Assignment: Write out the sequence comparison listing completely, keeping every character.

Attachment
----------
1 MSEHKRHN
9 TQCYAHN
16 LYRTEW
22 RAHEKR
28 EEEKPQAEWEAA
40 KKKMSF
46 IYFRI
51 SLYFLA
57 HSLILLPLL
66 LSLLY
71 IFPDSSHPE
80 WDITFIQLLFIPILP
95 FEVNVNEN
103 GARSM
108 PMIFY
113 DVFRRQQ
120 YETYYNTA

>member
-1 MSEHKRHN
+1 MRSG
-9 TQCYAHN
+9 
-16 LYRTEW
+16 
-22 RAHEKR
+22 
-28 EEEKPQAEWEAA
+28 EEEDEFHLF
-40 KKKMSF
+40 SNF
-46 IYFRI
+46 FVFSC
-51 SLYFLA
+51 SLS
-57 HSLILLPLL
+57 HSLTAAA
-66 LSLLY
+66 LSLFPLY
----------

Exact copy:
1 MSEHKRHN
9 TQCYAHN
16 LYRTEW
22 RAHEKR
28 EEEKPQAEWEAA
40 KKKMSF
46 IYFRI
51 SLYFLA
57 HSLILLPLL
66 LSLLY
71 IFPDSSHPE
80 WDITFIQLLFIPILP
95 FEVNVNEN
103 GARSM
108 PMIFY
113 DVFRRQQ
120 YETYYNTA

>member
-1 MSEHKRHN
+1 MRSG
-9 TQCYAHN
+9 
-16 LYRTEW
+16 
-22 RAHEKR
+22 
-28 EEEKPQAEWEAA
+28 EEEDEFHLF
-40 KKKMSF
+40 SNF
-46 IYFRI
+46 FVFSC
-51 SLYFLA
+51 SLS
-57 HSLILLPLL
+57 HSLTAAA
-66 LSLLY
+66 LSLFPLY